2. Take action here to tell NCDEQ that Duke’s coal ash should be moved out of the groundwater, away from the Broad River, and into the lined landfill on their property.


Western North Carolina is blessed with more than 1.5 million acres of public land, including Nantahala-Pisgah National Forest, Great Smoky Mountains National Park, the Blue Ridge Parkway and several state-owned parks, forests and natural areas. These public lands support the headwaters of our rivers, beautiful mountain vistas, one of the most diverse temperate forests on the planet, and a thriving economy in tourism, crafts and recreation.
During its 30-year history, WNCA (now MountainTrue) has twice prevented logging in the Asheville Watershed, first in 1990 and again in 2004. Eventually the City of Asheville placed a conservation easement over 17,356 acres of the watershed.

MT Raleigh Report: The 2019 General Assembly Begins, Sort Of

MT Raleigh Report: The 2019 General Assembly Begins, Sort Of

Legislators were in Raleigh for a day last week to open the 2019 session of the North Carolina General Assembly. Surrounded by their families, lawmakers took their oaths of office, elected their officers – and then promptly recessed. They will reconvene Jan. 30 and meet weekly until they complete their work some time later this year.

Quick reminder: in odd-numbered years, North Carolina lawmakers begin their work in January and, historically, complete it some time in the summer. In even-numbered years, session begins in May. Because North Carolina does not limit the length of the session, there is no hard deadline for completing their work.

As expected, GOP Speaker Tim Moore of Cleveland County relied on his party’s majority in the House to become speaker for a third, two-year term. In the Senate, GOP Sen. Phil Berger of Rockingham was elected to lead the Senate for the fifth consecutive session.

Moore also announced a few key committee appointments, two of which have important implications for Western North Carolina conservation and environmental advocates. Complete House committee assignments are not expected until late January.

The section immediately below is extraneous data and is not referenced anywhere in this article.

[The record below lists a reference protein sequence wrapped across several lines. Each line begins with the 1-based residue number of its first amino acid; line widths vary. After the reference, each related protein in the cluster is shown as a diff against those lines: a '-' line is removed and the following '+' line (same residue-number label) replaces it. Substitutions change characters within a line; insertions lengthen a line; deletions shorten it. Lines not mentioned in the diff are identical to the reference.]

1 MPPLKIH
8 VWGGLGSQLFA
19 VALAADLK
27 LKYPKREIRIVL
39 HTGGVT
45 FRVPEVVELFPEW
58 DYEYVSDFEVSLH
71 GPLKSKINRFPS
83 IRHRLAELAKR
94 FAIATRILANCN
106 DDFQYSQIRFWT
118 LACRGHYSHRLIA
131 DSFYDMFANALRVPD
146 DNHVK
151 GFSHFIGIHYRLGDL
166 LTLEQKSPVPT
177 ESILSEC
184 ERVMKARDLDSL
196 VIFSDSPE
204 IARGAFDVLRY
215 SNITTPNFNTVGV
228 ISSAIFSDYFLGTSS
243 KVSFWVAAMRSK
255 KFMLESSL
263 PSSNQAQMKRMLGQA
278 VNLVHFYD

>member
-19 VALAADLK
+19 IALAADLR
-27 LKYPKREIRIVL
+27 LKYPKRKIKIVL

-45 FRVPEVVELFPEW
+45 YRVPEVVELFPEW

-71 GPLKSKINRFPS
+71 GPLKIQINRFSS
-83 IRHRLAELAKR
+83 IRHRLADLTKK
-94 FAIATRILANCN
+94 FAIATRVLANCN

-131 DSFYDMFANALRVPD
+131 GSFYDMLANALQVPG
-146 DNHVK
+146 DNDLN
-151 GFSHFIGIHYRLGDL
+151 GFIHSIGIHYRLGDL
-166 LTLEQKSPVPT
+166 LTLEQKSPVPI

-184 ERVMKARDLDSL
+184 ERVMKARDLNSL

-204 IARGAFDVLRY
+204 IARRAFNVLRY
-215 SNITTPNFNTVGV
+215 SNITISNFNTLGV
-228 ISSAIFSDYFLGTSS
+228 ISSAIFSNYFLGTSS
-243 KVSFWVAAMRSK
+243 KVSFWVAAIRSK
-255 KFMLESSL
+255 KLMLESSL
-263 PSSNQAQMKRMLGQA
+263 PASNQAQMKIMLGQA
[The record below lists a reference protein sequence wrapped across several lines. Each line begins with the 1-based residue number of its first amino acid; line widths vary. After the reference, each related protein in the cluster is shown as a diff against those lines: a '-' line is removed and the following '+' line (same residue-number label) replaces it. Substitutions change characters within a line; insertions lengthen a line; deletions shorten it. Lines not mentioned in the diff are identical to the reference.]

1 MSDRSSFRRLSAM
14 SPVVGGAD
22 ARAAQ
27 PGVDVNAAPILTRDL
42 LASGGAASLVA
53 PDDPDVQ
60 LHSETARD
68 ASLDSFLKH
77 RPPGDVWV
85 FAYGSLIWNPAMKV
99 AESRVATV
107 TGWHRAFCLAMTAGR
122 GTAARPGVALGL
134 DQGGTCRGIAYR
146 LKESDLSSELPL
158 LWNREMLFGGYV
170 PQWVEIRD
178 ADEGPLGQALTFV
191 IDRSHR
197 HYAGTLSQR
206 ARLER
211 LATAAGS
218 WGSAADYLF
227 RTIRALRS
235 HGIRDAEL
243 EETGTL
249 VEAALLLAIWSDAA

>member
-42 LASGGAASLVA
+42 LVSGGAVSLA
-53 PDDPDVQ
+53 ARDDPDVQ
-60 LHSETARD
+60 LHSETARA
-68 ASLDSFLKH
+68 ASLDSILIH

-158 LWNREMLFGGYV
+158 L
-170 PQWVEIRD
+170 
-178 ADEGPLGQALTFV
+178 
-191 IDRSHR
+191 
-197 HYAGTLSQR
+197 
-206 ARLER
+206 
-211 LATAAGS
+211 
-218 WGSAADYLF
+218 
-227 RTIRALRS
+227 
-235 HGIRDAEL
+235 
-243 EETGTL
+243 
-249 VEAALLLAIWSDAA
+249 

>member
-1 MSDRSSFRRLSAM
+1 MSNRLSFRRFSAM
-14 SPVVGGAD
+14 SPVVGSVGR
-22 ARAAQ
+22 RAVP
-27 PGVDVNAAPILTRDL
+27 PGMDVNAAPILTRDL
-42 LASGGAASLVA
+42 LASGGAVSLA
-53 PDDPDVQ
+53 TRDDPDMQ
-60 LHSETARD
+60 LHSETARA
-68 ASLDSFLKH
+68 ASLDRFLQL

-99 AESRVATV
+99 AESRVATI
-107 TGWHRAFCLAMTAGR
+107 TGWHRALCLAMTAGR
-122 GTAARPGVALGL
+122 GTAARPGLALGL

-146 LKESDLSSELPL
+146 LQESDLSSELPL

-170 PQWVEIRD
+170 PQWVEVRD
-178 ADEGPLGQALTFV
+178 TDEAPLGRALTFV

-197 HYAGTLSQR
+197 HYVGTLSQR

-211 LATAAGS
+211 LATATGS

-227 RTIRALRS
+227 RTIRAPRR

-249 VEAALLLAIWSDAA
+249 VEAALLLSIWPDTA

Henderson County GOP Rep. Chuck McGrady was re-appointed as co-chair of the powerful House Appropriations Committee, which oversees the development of the state’s $24 billion state budget. First elected in 2010, McGrady – former national president of the Sierra Club – has promoted a pro-environment policy agenda while also becoming a trusted member of the House GOP caucus and Moore’s leadership team. While some environmental advocates would like McGrady to be a stronger critic of the GOP legislature’s environmental record, there is no question that he has sponsored a number of key environmental bills, stopped or improved many harmful environmental bills, and boosted funding for open space conservation and other environmental investments. McGrady’s return to the appropriations leadership will be his last, as he is widely expected to retire after the 2019-20 legislative term.

WNC has another (rising) appropriations chair in GOP Rep. Josh Dobson, whose district includes Avery, McDowell and Mitchell counties. Dobson has quietly developed a reputation as a thoughtful, accessible, no-ego lawmaker with considerable policy expertise in health and human services. His promotion to full appropriations chair could give McGrady a natural ally in the appropriations give-and-take within the House GOP caucus, in negotiations with the Senate and with Governor Roy Cooper.

In the Senate, committee appointments were announced late last week. Notable for environmentalists is Henderson County GOP Sen. Chuck Edwards’ appointment as co-chairman of the Senate appropriations subcommittee on Natural and Economic Resources, which develops the Senate’s spending plan for all state environmental conservation programs. Should McGrady and Edwards team up, they could direct considerable resources to WNC. Also notable: WNC GOP Sen. Ralph Hise will chair the powerful Senate Finance Committee, which reviews all tax and fee changes. And WNC GOP Sen. Jim Davis returns to his leadership spot as senior chair of the appropriations subcommittee that oversees transportation funding.

Here at MountainTrue, we are finalizing our legislative agenda for 2019 and scheduling visits to Raleigh throughout the year to speak up for Western North Carolina’s environment. Look for a detailed outline of our 2019 priorities in an upcoming MT Raleigh Report, and thank you for all your support for our policy work!


Western North Carolina is blessed with more than 1.5 million acres of public land, including Nantahala-Pisgah National Forest, Great Smoky Mountains National Park, the Blue Ridge Parkway and several state-owned parks, forests and natural areas. These public lands support the headwaters of our rivers, beautiful mountain vistas, one of the most diverse temperate forests on the planet, and a thriving economy in tourism, crafts and recreation.
During its 30-year history, WNCA (now MountainTrue) has twice prevented logging in the Asheville Watershed, first in 1990 and again in 2004. Eventually the City of Asheville placed a conservation easement over 17,356 acres of the watershed.